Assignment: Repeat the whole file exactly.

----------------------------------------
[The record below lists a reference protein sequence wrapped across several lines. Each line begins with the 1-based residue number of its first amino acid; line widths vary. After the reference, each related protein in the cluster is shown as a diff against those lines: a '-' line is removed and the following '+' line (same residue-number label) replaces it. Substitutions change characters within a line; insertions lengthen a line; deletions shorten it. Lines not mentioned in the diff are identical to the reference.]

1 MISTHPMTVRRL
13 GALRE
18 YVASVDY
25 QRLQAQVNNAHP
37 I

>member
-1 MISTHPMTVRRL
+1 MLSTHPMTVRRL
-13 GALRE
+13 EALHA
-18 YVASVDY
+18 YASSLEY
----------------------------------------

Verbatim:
[The record below lists a reference protein sequence wrapped across several lines. Each line begins with the 1-based residue number of its first amino acid; line widths vary. After the reference, each related protein in the cluster is shown as a diff against those lines: a '-' line is removed and the following '+' line (same residue-number label) replaces it. Substitutions change characters within a line; insertions lengthen a line; deletions shorten it. Lines not mentioned in the diff are identical to the reference.]

1 MISTHPMTVRRL
13 GALRE
18 YVASVDY
25 QRLQAQVNNAHP
37 I

>member
-1 MISTHPMTVRRL
+1 MLSTHPMTVRRL
-13 GALRE
+13 EALHA
-18 YVASVDY
+18 YASSLEY